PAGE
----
NFL should respect players rather than punish them for protesting

NFL should respect players rather than punish them for protesting
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Some things are bigger than money. Some things are bigger than television ratings. Some things are bigger than any one individual or any one political party. Some things are so important that no level of bullying or demagoguing will make it go away. That’s where we now stand on the issue of athletes kneeling prior to or during the national anthem.

This issue will not go away, nor should it, because the issue that athletes and supporters like myself are drawing attention to is not about the flag or the people that fight to protect it, it’s about fundamental fairness. It’s about taking a look at whether every American in this country matters. It’s about the hypocrisy in saying that all lives matter, while black men like Patrick Harmon are shot in the back while running away. It’s about a group of people feeling like their voices aren’t being heard, their cries are being ignored, and the promise of opportunity is unfulfilled.

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It’s easy for certain networks and certain commentators to use “hands up,” as was the case with Michael Brown, as an example of when the media got a narrative wrong. It’s even easier to make the issue of kneeling about disrespecting the flag or disrespecting our troops. What requires courage and strength is standing up and acknowledging how we as Americans got to this crossroad. What is challenging is not taking the easy political out and boxing your players in.

When Dallas Cowboys owner Jerry Jones drew a line in the sand, he not only bet on African American athletes choosing a paycheck over their own morals, he also bet on the apathy and ignorance of all Americans. That’s a dangerous bet. Athletes are human beings before everything else. They are the totality of their experiences, and you can be sure that many of those athletes have experienced the discrimination and inequality that led to kneeling in the first place. You can also be sure that each and every athlete is accountable not just to the owner of their team and the league that they play in, but also to the families and neighborhoods that they represent.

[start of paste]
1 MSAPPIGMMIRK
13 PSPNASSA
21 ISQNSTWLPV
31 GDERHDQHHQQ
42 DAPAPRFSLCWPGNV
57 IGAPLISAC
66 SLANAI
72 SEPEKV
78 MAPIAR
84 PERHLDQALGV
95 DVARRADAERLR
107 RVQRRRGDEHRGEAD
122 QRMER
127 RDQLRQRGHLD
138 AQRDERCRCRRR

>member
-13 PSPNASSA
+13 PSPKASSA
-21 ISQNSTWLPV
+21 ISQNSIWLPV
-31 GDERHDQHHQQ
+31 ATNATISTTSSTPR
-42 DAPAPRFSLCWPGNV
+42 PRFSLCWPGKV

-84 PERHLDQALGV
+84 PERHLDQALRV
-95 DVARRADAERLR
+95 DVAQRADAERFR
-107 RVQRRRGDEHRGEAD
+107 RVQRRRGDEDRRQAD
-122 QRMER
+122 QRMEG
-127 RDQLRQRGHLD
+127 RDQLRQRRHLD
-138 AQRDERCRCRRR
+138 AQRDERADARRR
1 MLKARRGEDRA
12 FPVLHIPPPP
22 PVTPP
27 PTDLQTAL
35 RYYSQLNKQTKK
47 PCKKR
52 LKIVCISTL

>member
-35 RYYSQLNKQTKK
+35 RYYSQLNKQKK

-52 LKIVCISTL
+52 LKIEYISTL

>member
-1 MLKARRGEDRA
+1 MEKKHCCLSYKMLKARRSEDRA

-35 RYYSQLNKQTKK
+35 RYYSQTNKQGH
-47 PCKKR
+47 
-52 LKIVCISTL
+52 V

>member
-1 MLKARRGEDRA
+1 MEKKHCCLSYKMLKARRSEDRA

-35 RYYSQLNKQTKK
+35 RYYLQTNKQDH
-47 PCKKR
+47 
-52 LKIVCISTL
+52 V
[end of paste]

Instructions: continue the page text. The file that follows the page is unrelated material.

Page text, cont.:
These athletes have to go home. These athletes have to go back to the people and neighborhoods that they come from. While Jones may sign the paychecks, he isn’t sitting around the dinner table on Thanksgiving or Christmas. His stance on kneeling may matter to the players, but not as much as the opinion of the wives, mothers, fathers, sons and daughters of the players. Owners are making a big mistake if they believe that players can be silenced by financial means.

Jones isn’t the only member of the Cowboys family who can make threats about potential playing time. African Americans make up 70 percent of the players in the National Football League. What should really make the NFL and it’s owners nervous is the potential reaction by a large majority of its African American players in response to Jones’s edict. The NFL needs to look no further than the NBA players and their response to former Clippers owner Donald Sterling.